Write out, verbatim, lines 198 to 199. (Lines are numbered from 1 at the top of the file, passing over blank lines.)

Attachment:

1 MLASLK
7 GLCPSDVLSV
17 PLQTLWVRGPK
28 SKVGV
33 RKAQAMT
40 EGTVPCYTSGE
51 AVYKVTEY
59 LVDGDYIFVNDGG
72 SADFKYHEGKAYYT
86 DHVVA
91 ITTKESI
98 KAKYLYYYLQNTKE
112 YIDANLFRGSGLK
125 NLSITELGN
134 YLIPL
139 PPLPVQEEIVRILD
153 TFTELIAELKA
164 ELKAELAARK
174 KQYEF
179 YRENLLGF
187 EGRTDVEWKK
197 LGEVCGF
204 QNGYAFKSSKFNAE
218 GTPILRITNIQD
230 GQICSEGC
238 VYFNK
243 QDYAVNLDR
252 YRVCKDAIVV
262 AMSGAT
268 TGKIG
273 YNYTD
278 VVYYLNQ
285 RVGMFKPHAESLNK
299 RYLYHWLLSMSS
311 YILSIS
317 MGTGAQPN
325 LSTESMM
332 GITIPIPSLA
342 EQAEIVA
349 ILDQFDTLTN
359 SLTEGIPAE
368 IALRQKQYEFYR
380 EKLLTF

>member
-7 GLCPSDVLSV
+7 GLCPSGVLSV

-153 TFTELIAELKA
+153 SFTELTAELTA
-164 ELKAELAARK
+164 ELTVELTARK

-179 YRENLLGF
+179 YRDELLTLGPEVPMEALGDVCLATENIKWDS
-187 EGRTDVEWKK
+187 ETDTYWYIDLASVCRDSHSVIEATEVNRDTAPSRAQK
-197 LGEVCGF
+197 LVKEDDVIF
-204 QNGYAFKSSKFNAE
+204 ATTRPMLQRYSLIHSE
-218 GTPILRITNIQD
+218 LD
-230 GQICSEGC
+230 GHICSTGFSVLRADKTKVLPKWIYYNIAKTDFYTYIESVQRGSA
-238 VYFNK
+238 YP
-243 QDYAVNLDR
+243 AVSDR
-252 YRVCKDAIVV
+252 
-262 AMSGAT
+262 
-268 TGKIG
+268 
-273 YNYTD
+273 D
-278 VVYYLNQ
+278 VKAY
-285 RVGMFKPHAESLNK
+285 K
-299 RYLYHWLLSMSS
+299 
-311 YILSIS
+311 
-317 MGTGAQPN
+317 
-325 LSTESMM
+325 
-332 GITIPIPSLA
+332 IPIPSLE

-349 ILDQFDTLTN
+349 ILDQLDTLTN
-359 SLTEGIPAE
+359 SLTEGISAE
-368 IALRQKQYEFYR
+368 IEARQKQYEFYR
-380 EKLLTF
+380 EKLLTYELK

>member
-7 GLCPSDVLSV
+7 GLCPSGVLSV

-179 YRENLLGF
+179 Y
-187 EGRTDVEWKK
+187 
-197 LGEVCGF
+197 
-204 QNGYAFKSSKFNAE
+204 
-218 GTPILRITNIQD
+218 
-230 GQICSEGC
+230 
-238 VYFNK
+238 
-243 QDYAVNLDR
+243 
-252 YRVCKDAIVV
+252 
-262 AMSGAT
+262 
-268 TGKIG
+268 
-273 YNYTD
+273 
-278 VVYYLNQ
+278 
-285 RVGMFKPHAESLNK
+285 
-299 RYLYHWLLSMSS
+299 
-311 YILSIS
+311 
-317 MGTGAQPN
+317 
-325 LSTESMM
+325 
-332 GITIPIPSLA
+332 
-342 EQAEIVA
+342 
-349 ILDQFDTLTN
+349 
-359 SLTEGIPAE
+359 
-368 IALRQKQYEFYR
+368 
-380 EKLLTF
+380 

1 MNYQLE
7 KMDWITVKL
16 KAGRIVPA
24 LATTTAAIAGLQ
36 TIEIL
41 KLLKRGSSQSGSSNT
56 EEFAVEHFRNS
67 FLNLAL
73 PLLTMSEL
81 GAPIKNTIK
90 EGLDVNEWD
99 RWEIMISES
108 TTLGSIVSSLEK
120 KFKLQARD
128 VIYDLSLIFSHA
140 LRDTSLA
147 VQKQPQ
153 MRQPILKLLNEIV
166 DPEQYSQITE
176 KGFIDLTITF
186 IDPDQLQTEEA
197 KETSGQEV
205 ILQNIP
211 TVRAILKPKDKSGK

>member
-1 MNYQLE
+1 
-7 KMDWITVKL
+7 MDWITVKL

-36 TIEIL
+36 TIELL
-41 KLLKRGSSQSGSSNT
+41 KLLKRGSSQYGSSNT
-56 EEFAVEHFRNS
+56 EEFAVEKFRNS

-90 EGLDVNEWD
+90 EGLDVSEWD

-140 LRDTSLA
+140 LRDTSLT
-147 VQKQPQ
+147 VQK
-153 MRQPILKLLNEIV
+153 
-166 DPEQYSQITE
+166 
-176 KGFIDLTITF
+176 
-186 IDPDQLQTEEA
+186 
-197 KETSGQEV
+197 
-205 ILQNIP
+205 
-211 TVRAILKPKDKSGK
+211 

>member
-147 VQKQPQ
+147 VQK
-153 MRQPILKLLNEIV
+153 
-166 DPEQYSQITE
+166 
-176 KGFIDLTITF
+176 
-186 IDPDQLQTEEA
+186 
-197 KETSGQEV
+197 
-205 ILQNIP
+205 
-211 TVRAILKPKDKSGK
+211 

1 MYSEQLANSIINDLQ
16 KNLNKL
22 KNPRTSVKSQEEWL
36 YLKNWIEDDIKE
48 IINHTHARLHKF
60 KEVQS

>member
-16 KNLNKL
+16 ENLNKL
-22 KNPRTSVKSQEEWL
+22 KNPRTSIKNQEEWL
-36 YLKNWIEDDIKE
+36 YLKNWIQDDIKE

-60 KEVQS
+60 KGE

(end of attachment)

+197 
-205 ILQNIP